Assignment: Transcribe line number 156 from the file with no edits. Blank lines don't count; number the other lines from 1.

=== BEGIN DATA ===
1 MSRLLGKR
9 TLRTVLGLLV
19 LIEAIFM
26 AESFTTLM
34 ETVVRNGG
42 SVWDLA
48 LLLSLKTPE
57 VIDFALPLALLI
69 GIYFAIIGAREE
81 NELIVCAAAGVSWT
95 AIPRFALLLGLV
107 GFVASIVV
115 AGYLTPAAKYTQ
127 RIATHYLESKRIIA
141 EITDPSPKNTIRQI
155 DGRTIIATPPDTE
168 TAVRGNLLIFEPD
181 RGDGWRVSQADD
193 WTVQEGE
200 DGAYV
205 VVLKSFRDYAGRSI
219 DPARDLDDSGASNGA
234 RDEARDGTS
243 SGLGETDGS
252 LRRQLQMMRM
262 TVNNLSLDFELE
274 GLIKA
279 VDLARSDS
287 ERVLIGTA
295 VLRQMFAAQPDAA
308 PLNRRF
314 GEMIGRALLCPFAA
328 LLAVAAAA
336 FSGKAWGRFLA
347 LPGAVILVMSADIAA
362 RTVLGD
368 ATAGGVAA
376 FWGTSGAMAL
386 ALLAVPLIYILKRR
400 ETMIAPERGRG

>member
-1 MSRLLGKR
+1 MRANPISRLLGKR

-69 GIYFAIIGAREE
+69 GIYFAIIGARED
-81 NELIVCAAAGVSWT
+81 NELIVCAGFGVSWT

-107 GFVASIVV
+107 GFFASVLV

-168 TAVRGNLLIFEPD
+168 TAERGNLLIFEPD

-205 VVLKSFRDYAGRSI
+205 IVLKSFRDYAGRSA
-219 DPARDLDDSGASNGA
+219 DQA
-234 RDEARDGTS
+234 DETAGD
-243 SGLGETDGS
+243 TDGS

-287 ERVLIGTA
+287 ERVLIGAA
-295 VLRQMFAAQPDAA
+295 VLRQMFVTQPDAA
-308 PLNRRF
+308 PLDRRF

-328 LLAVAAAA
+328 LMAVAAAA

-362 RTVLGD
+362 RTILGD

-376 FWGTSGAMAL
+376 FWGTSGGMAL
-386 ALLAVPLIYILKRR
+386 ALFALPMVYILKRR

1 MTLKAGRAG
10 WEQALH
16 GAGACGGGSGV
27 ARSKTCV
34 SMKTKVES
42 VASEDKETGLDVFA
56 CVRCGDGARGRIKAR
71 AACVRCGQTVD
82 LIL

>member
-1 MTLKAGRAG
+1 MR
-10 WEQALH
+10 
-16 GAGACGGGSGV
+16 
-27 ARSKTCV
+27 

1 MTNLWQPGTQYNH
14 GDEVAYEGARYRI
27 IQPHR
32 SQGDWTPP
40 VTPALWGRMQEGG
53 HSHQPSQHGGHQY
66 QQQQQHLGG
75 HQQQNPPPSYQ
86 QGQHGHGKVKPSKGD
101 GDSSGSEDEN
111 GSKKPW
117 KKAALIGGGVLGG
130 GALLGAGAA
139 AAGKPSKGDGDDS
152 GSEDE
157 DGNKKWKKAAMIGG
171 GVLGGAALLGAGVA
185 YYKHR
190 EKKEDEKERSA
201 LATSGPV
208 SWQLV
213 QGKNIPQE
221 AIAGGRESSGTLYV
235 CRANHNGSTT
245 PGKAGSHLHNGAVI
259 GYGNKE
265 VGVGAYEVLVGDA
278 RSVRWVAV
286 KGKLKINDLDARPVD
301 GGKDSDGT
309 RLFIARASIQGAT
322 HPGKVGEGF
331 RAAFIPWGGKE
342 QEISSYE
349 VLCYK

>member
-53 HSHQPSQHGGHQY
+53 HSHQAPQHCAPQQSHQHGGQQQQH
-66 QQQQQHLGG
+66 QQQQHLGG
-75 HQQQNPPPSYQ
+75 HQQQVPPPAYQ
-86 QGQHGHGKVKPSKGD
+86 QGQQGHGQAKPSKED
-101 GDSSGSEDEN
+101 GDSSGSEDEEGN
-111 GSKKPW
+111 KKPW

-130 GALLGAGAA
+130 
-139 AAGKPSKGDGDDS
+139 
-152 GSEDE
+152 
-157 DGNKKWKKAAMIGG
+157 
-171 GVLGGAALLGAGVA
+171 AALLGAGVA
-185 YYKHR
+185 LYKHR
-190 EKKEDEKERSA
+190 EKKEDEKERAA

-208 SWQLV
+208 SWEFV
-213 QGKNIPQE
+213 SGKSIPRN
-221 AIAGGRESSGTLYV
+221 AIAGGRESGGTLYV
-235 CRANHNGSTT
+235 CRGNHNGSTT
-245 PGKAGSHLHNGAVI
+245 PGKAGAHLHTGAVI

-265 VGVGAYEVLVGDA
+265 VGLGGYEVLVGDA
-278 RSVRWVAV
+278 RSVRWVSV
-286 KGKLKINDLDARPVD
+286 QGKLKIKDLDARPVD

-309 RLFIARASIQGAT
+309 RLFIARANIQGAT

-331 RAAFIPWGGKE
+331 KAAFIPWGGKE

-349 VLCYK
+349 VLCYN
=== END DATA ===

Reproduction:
-213 QGKNIPQE